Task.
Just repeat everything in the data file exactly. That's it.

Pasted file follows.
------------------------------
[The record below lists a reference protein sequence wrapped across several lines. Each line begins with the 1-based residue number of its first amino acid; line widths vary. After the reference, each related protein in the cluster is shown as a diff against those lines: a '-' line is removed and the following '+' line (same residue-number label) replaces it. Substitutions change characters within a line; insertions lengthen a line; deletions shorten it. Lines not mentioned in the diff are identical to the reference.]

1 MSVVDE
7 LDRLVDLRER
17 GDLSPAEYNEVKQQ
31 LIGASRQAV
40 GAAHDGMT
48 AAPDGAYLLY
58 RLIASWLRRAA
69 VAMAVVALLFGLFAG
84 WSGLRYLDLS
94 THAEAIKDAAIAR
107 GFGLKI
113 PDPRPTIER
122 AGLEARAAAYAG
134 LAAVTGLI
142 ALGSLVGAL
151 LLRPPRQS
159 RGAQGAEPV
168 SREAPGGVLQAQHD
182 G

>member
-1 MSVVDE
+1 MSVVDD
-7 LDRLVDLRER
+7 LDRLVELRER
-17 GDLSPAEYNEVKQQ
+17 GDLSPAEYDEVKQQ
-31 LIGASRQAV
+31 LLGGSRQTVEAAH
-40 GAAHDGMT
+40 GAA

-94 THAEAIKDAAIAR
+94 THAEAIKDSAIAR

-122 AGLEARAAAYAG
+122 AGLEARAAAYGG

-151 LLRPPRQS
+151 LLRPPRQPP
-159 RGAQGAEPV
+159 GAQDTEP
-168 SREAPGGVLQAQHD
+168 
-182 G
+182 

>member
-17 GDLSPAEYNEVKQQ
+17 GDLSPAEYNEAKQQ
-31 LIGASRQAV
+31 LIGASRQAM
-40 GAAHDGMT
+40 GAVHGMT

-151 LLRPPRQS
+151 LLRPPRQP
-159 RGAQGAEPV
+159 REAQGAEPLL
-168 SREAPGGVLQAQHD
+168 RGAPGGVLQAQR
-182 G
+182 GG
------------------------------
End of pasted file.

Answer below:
[The record below lists a reference protein sequence wrapped across several lines. Each line begins with the 1-based residue number of its first amino acid; line widths vary. After the reference, each related protein in the cluster is shown as a diff against those lines: a '-' line is removed and the following '+' line (same residue-number label) replaces it. Substitutions change characters within a line; insertions lengthen a line; deletions shorten it. Lines not mentioned in the diff are identical to the reference.]

1 MSVVDE
7 LDRLVDLRER
17 GDLSPAEYNEVKQQ
31 LIGASRQAV
40 GAAHDGMT
48 AAPDGAYLLY
58 RLIASWLRRAA
69 VAMAVVALLFGLFAG
84 WSGLRYLDLS
94 THAEAIKDAAIAR
107 GFGLKI
113 PDPRPTIER
122 AGLEARAAAYAG
134 LAAVTGLI
142 ALGSLVGAL
151 LLRPPRQS
159 RGAQGAEPV
168 SREAPGGVLQAQHD
182 G

>member
-1 MSVVDE
+1 MSVVDD
-7 LDRLVDLRER
+7 LDRLVELRER
-17 GDLSPAEYNEVKQQ
+17 GDLSPAEYDEVKQQ
-31 LIGASRQAV
+31 LLGGSRQTVEAAH
-40 GAAHDGMT
+40 GAA

-94 THAEAIKDAAIAR
+94 THAEAIKDSAIAR

-122 AGLEARAAAYAG
+122 AGLEARAAAYGG

-151 LLRPPRQS
+151 LLRPPRQPP
-159 RGAQGAEPV
+159 GAQDTEP
-168 SREAPGGVLQAQHD
+168 
-182 G
+182 

>member
-17 GDLSPAEYNEVKQQ
+17 GDLSPAEYNEAKQQ
-31 LIGASRQAV
+31 LIGASRQAM
-40 GAAHDGMT
+40 GAVHGMT

-151 LLRPPRQS
+151 LLRPPRQP
-159 RGAQGAEPV
+159 REAQGAEPLL
-168 SREAPGGVLQAQHD
+168 RGAPGGVLQAQR
-182 G
+182 GG